Emerging Leaders Journal: Take the First Step to a Lifetime of Growth

By Liz Henderson

Last Friday, I left the final Emerging Leaders session with feelings of appreciation and gratitude.  While I was sad that the time together was over, I was also excited and ready to continue putting to use what I have learned in Emerging Leaders (EL).

After EL session three, I have the tools, skills and confidence to take something from idea to execution—and to clearly communicate my vision. I now have a myriad of multidimensional tools to help me communicate and operate more effectively, a network of peers who make me proud to be a part of this industry, and the knowledge and lessons-learned from some of the most well-known and respected leadership coaches in the industry. 

Following are my three biggest takeaways from the third and final session.

Take the First Step

In working toward a goal, the most important step is the first one. It is easy to be so overwhelmed with the notion of executing perfectly that you never actually execute at all. Getting stuck in “paralysis by analysis” is something that I knew all too well before EL. I would have a great idea, but be hesitant to start it because I was so concerned with putting out the perfect product. This can result in truly great ideas that never come to fruition.

Requesting and Giving Feedback

How often have you gotten the feedback of “you did a great job” and felt less than satisfied when you were really looking for something more constructive that would help you grow? In my final EL session, I learned about structuring and shaping my request for feedback.

This means speaking clearly about what I am committed to working on before requesting the feedback. This means that I might get feedback that sounds like, “I know you are working on delivering a clear and concise message – if you switch out the last two slides, it would make your message clearer.” This feedback is more helpful than, “you did a great job.”

Equally important, I learned that I can add value when others ask me for feedback. To do this, I have to ask them in what areas they really want to improve, and where their current focus lies. This way I hone in on what is important to them, and I can provide feedback and add value to what they are trying to accomplish.

Leadership Development Plan

If I were to leave EL, go back to my job, and throw my EL binder to the back of my desk, I would be doing a disservice to the program, myself, and my credit union. One of the most essential parts of this program is to use the learning process to establish my own practices that support my continued growth and development.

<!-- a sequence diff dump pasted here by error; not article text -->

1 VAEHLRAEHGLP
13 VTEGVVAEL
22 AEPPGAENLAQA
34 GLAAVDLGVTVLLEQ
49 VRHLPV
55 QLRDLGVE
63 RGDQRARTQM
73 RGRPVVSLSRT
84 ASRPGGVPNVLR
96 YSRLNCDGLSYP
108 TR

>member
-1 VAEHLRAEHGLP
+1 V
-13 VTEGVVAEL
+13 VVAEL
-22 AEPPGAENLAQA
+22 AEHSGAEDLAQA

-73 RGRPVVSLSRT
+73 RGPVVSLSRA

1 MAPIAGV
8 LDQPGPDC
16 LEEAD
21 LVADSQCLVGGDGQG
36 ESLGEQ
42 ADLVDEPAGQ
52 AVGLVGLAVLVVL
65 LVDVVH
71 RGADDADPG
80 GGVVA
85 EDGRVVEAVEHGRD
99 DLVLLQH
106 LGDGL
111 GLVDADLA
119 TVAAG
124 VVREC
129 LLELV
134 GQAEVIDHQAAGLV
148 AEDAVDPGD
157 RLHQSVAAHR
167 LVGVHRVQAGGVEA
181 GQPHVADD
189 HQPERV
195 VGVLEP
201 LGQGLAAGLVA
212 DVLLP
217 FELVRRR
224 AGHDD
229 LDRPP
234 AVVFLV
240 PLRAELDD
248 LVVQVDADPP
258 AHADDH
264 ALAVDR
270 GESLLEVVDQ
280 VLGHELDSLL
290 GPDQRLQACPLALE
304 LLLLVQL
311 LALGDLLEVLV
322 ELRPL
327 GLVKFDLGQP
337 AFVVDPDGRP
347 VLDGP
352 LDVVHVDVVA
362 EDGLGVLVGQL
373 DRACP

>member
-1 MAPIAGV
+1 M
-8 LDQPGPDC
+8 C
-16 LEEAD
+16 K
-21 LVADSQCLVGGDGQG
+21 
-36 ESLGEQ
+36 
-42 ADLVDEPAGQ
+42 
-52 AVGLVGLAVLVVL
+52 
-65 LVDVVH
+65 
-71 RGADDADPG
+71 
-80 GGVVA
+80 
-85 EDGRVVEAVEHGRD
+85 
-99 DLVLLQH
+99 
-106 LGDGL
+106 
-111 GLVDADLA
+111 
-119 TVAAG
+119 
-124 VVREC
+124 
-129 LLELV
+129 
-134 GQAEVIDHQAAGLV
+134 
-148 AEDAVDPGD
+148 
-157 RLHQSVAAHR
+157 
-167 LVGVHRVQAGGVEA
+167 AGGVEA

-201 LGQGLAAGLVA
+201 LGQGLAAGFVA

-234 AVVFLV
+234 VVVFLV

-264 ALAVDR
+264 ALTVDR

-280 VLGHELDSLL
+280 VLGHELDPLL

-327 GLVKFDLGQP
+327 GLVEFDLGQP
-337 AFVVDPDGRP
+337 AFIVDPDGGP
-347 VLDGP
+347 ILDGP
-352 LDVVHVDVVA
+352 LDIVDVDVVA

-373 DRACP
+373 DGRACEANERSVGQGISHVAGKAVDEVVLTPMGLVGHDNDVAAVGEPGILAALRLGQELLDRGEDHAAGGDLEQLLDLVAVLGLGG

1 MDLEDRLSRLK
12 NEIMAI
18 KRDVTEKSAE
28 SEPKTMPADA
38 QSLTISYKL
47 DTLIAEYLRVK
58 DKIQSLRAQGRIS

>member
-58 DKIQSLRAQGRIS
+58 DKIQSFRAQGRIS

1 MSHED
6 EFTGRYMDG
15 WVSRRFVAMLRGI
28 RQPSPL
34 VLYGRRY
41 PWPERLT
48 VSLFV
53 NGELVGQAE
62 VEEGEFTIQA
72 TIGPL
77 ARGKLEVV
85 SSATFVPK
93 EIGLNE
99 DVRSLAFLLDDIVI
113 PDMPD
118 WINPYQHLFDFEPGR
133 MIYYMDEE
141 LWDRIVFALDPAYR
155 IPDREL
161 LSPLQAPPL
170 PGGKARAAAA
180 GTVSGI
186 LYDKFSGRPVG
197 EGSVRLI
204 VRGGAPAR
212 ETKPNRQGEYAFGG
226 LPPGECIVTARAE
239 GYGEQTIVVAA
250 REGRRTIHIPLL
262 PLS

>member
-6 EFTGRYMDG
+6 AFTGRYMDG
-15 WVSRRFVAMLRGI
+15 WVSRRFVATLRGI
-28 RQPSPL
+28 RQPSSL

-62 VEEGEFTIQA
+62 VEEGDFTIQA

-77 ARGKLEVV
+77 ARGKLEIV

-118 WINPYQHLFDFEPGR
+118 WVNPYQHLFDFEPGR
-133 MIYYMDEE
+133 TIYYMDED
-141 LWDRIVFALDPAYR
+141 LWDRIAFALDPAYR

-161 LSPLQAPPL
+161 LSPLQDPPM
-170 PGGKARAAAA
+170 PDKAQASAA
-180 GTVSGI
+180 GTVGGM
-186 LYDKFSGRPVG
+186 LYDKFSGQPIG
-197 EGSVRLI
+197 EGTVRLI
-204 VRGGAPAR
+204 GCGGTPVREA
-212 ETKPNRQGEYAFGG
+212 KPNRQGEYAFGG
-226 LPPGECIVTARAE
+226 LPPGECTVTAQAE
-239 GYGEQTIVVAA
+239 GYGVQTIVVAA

I was able to take a tool that we received in EL—the Leadership Development Plan—to my supervisor, and begin a conversation about my next steps. What competencies do I need to develop? What hard skills do I need to learn? And most importantly, what are my commitments to take action?

After EL session three I feel confident in my ability to take something from idea to execution. Not only am I able to do this through the tangible tools that EL offered, but also by becoming more self-aware and gaining an understanding of the areas I need to build strength in to consistently perform at my best.

Bold, passionate, and approachable leaders are vital to the future of the credit union industry. The Emerging Leaders program helps individuals become this type of leader. I commit to continuing to grow and use what I have learned while encouraging others to participate in this program.

As I mentioned earlier, “Take the First Step.” Commit to EL 2016. I promise: you will not regret it.

Attend the Emerging Leaders Breakfast at Amplify, Wednesday from 7 a.m. to 8 a.m. For more information on Emerging Leaders 2016, contact NWCUA Project Manager Holly Miller at hmiller@nwcua.org or 503.350.2220.

Questions about this story? Contact James Pearson: 206.340.4790, jpearson@nwcua.org.

Posted in Events.